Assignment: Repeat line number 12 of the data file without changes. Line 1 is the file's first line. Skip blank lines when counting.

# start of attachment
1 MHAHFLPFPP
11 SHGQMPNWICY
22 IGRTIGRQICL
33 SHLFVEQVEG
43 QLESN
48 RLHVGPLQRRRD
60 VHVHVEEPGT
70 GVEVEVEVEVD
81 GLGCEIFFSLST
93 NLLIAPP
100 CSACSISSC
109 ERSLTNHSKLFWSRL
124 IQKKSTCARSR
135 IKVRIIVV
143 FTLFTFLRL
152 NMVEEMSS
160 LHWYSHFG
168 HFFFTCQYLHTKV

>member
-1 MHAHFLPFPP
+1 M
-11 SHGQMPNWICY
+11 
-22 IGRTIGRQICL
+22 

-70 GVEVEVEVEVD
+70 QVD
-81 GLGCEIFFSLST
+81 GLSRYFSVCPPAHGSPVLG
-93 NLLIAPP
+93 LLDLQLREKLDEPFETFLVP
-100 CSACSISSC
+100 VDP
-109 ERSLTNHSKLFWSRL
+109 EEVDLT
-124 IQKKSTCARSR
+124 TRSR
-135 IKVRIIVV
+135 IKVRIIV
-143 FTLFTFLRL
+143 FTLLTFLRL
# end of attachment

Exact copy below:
109 ERSLTNHSKLFWSRL